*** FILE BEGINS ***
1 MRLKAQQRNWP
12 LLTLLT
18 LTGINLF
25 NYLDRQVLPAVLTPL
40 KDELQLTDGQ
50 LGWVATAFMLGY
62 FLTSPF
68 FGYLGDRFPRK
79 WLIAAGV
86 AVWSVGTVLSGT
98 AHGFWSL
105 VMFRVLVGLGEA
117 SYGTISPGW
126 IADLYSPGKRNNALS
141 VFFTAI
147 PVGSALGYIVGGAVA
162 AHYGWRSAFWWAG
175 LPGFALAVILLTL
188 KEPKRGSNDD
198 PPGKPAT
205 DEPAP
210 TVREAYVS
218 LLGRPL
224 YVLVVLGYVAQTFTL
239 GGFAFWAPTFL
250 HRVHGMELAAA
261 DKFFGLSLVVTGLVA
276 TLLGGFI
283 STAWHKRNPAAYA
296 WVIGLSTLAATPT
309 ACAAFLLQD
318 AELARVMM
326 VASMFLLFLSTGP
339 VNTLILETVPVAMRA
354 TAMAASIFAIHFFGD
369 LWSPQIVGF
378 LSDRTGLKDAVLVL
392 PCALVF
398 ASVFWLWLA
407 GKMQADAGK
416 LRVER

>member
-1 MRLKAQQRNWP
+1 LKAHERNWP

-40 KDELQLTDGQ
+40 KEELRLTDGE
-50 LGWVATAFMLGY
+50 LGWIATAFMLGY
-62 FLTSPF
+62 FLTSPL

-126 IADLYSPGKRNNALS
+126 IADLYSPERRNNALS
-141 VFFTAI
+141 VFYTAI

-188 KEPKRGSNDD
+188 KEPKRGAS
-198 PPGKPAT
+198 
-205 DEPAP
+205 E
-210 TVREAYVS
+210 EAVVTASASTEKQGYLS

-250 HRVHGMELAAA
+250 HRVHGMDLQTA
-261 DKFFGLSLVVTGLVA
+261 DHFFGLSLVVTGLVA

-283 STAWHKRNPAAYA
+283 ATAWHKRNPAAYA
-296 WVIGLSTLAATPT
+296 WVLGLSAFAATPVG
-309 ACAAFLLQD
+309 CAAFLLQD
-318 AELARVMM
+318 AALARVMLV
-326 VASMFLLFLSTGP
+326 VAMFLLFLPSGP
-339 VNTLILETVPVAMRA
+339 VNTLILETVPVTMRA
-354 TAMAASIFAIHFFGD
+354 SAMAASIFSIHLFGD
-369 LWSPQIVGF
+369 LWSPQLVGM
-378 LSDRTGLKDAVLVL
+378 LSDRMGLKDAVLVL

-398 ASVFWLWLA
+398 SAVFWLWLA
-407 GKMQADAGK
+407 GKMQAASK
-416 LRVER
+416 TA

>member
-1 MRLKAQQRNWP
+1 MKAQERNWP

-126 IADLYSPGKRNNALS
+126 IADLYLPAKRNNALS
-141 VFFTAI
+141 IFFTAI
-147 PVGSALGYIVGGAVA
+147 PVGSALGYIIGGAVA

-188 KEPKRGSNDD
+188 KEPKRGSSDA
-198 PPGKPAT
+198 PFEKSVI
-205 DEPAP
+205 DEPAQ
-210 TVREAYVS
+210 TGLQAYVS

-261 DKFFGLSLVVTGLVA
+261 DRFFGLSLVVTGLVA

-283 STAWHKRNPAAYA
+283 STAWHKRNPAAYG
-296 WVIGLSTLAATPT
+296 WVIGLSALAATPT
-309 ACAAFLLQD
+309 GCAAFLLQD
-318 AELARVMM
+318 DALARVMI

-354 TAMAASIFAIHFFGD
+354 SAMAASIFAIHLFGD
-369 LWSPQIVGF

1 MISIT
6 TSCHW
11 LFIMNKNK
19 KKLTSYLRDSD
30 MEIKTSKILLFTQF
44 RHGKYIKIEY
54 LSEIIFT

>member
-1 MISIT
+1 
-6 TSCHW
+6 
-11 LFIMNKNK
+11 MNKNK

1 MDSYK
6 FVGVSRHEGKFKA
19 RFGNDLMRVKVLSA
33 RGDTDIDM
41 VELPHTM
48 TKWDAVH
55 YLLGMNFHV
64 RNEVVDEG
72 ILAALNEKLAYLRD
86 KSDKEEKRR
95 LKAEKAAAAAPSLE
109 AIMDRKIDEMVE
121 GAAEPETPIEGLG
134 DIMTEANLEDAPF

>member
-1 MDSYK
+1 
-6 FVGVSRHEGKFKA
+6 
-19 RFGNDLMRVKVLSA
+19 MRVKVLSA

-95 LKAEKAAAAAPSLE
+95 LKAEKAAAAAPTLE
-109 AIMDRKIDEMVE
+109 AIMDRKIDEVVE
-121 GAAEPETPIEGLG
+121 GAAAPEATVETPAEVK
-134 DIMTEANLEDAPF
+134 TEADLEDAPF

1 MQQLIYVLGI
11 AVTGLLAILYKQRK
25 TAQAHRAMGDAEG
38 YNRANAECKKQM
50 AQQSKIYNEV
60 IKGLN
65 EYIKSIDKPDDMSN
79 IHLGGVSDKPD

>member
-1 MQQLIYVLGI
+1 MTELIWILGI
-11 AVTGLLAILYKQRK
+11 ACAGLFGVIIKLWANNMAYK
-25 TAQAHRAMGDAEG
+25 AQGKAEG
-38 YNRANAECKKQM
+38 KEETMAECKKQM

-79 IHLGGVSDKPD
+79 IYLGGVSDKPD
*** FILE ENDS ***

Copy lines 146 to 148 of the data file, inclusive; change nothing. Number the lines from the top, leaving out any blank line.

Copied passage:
109 AIMDRKIDEMVE
121 GAAEPETPIEGLG
134 DIMTEANLEDAPF